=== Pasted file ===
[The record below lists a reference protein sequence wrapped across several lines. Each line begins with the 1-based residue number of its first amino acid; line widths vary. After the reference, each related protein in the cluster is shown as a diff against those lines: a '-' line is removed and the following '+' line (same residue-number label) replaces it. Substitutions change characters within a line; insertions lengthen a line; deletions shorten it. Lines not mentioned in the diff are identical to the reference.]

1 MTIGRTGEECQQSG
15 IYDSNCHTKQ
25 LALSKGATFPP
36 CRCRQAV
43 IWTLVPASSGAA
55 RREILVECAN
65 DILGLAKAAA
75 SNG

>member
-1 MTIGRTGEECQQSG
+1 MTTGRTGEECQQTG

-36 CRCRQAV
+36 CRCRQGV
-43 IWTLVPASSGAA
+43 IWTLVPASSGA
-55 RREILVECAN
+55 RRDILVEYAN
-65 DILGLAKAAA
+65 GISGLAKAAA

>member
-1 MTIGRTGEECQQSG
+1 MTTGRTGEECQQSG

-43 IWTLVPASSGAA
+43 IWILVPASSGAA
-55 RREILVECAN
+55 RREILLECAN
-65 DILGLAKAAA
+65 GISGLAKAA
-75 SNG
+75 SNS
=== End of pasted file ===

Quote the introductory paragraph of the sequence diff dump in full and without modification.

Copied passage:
[The record below lists a reference protein sequence wrapped across several lines. Each line begins with the 1-based residue number of its first amino acid; line widths vary. After the reference, each related protein in the cluster is shown as a diff against those lines: a '-' line is removed and the following '+' line (same residue-number label) replaces it. Substitutions change characters within a line; insertions lengthen a line; deletions shorten it. Lines not mentioned in the diff are identical to the reference.]